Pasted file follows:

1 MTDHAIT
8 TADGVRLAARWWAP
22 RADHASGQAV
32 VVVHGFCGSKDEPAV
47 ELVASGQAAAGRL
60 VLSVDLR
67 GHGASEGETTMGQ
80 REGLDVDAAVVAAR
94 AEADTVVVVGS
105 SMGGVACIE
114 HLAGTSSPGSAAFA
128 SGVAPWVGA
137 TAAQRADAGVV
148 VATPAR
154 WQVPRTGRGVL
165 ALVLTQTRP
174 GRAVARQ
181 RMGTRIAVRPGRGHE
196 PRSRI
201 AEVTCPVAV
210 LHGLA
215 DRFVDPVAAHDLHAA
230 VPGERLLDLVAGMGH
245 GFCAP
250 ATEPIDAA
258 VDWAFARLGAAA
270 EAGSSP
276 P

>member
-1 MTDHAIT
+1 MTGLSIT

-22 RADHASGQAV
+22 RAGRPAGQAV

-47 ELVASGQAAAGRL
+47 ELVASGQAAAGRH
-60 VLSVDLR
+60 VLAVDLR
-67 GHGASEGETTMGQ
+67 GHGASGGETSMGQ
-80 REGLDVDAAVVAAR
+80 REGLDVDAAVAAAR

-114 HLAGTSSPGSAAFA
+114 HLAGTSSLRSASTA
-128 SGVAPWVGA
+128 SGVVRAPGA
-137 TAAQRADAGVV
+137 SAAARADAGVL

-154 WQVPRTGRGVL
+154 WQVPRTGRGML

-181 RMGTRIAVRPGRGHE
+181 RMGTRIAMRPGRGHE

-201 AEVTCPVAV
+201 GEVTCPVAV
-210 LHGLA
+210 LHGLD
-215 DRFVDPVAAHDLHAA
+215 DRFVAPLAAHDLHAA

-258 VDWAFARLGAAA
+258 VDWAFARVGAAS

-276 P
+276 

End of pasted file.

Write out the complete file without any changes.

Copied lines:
1 MTDHAIT
8 TADGVRLAARWWAP
22 RADHASGQAV
32 VVVHGFCGSKDEPAV
47 ELVASGQAAAGRL
60 VLSVDLR
67 GHGASEGETTMGQ
80 REGLDVDAAVVAAR
94 AEADTVVVVGS
105 SMGGVACIE
114 HLAGTSSPGSAAFA
128 SGVAPWVGA
137 TAAQRADAGVV
148 VATPAR
154 WQVPRTGRGVL
165 ALVLTQTRP
174 GRAVARQ
181 RMGTRIAVRPGRGHE
196 PRSRI
201 AEVTCPVAV
210 LHGLA
215 DRFVDPVAAHDLHAA
230 VPGERLLDLVAGMGH
245 GFCAP
250 ATEPIDAA
258 VDWAFARLGAAA
270 EAGSSP
276 P

>member
-1 MTDHAIT
+1 MTGLSIT

-22 RADHASGQAV
+22 RAGRPAGQAV

-47 ELVASGQAAAGRL
+47 ELVASGQAAAGRH
-60 VLSVDLR
+60 VLAVDLR
-67 GHGASEGETTMGQ
+67 GHGASGGETSMGQ
-80 REGLDVDAAVVAAR
+80 REGLDVDAAVAAAR

-114 HLAGTSSPGSAAFA
+114 HLAGTSSLRSASTA
-128 SGVAPWVGA
+128 SGVVRAPGA
-137 TAAQRADAGVV
+137 SAAARADAGVL

-154 WQVPRTGRGVL
+154 WQVPRTGRGML

-181 RMGTRIAVRPGRGHE
+181 RMGTRIAMRPGRGHE

-201 AEVTCPVAV
+201 GEVTCPVAV
-210 LHGLA
+210 LHGLD
-215 DRFVDPVAAHDLHAA
+215 DRFVAPLAAHDLHAA

-258 VDWAFARLGAAA
+258 VDWAFARVGAAS

-276 P
+276 